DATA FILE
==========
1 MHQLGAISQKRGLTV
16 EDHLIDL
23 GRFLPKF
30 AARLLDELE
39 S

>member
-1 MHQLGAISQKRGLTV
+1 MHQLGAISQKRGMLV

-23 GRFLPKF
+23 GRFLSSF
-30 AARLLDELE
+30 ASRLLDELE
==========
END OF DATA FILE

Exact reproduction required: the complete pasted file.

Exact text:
1 MHQLGAISQKRGLTV
16 EDHLIDL
23 GRFLPKF
30 AARLLDELE
39 S

>member
-1 MHQLGAISQKRGLTV
+1 MHQLGAISQKRGMLV

-23 GRFLPKF
+23 GRFLSSF
-30 AARLLDELE
+30 ASRLLDELE